Fast-forward to today. I'm sitting on a manuscript that was competitive in the major markets at the level of writing I had even 20 years ago, and I've been writing professionally for the last ten years and I wrote daily as a hobbyist for the ten before that. I've been rewriting and polishing the book for the past couple of years using a set of muscles I certainly didn't have back in 1997. And as it happens, the market is now such that I can hire my own editor, artist, and marketing team and put out a competitive product, retaining my rights and total creative control. All this, and it barely cuts into my Scotch budget. Why wouldn't I do it this way at this point?
What are your five favorite books, and why?
Wow. Only five?

The Hitchhiker's Guide to the Galaxy. Adams' use of the familiar omniscient and his viewpoint shifts for comedic effect are brilliant.

Point of Impact by Stephen Hunter. I read a lot of action and espionage thrillers. My predilection for the genre is what will likely set my series apart -- you assimilate the voices you read, we all do. Dragon's Trail is a spy thriller, and Book II is shaping up to be an action thriller. They read like thrillers; they're just set in motion by a portal fantasy trope.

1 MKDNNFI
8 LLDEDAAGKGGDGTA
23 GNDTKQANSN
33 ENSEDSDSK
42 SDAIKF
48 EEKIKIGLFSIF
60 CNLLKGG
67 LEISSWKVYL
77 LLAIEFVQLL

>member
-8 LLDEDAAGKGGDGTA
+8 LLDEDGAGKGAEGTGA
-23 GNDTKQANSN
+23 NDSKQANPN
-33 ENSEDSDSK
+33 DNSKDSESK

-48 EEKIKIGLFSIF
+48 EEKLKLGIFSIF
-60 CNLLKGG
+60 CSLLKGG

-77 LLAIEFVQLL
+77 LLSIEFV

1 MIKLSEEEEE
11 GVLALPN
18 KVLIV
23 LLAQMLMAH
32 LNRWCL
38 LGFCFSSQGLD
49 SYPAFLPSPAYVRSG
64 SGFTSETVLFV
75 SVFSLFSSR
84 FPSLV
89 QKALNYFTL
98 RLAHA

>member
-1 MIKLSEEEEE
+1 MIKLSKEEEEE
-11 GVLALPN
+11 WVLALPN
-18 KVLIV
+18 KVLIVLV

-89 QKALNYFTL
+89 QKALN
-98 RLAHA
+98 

Gravity's Rainbow. No, seriously. I keep a copy by my bedside. 800 pages of impenetrable, backwards-talking, hyperintellectual brain-porn. It's also very likely a sick practical joke played on the entire literary community, but the verdict is still out. I like to open it to a random page when I'm really tired because it makes for awesome dreams. "What are the stars but points in the body of God where we insert the healing needles of our terror and longing?" I mean, who writes like that anymore? Well, okay, maybe John Green on acid.